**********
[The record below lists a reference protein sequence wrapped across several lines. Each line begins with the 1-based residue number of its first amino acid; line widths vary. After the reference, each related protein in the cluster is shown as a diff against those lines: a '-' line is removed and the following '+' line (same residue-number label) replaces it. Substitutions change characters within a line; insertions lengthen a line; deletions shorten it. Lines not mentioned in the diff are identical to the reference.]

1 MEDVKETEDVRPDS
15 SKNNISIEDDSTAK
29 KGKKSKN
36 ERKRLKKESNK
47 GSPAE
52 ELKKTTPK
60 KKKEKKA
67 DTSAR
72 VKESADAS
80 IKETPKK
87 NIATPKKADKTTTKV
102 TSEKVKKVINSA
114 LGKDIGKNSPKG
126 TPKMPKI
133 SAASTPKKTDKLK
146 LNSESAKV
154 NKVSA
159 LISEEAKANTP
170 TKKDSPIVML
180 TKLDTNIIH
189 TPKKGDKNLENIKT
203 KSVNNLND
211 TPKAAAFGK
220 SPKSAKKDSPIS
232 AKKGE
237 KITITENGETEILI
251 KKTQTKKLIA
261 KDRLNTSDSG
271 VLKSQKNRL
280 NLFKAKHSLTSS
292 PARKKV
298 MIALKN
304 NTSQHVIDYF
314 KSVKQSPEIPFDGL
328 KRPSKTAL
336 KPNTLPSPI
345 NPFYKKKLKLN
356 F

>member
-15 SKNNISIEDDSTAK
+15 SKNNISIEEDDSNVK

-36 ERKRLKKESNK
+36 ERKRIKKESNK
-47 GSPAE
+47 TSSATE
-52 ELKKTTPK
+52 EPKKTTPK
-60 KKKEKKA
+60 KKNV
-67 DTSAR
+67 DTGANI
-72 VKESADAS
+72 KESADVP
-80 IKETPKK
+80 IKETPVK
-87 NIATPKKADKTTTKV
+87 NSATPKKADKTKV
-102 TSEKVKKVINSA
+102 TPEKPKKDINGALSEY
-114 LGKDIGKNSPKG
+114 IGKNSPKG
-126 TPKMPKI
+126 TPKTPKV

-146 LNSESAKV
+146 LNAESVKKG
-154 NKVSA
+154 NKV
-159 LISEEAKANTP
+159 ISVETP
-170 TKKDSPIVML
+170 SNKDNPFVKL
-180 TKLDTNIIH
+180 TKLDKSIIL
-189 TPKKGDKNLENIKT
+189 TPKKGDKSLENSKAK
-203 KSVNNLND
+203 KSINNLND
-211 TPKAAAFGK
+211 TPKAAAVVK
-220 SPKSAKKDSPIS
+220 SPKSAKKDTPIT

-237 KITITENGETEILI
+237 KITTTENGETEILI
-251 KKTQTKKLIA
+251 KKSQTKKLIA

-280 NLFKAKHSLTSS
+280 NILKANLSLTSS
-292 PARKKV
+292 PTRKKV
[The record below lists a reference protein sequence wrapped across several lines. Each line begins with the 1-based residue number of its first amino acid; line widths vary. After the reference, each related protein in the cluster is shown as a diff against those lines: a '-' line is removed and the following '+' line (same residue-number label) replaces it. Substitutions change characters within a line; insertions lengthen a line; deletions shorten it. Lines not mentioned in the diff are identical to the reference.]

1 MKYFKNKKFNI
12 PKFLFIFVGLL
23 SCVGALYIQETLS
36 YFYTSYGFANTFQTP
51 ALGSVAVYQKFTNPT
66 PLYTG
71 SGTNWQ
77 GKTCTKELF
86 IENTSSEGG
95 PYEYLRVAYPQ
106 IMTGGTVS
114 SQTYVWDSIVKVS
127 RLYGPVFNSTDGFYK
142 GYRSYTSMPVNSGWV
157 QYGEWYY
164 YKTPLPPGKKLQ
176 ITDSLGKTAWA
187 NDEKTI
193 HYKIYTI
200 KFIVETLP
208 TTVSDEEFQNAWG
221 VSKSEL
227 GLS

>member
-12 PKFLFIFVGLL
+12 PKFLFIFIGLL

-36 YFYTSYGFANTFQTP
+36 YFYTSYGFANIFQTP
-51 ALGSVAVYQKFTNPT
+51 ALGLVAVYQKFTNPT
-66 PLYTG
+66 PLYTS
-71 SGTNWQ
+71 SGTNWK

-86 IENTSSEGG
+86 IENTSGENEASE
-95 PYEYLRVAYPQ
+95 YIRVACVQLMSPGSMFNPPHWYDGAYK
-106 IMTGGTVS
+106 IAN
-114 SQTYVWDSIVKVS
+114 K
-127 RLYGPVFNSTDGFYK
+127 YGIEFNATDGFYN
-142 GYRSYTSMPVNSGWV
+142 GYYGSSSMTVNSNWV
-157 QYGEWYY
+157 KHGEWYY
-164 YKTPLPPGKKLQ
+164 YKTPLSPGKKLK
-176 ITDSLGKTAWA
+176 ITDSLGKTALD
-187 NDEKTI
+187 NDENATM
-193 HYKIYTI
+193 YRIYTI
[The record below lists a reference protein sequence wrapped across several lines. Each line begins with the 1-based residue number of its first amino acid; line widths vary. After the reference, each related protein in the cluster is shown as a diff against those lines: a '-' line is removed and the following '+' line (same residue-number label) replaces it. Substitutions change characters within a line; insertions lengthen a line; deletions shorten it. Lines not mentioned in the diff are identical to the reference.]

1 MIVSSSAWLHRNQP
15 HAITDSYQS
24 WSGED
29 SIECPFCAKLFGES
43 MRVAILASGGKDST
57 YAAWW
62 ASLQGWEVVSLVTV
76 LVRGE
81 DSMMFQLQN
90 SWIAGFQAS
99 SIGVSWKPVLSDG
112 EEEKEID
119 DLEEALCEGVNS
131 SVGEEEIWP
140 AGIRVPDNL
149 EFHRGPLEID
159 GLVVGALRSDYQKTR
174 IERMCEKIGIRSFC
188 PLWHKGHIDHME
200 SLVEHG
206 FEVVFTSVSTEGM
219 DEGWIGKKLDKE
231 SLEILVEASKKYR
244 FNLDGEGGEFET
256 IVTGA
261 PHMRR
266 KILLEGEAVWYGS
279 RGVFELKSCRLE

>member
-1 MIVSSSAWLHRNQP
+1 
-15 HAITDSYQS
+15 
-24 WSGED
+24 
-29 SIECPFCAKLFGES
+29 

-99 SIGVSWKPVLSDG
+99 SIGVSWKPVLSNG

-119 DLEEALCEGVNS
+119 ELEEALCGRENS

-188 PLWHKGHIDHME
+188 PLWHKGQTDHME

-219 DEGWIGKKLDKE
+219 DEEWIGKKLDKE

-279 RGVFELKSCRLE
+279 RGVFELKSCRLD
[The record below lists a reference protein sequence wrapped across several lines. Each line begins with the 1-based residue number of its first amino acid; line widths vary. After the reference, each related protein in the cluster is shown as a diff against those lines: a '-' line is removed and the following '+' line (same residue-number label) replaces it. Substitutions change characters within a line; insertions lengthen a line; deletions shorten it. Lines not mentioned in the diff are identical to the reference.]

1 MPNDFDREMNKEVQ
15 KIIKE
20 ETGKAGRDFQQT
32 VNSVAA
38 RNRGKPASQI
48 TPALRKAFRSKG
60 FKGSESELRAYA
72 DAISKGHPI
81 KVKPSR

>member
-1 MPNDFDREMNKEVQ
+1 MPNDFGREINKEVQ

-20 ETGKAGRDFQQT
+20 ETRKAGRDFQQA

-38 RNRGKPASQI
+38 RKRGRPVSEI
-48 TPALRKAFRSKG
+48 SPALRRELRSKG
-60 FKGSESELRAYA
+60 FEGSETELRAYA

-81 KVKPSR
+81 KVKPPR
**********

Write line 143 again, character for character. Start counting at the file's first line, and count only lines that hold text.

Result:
+176 ITDSLGKTALD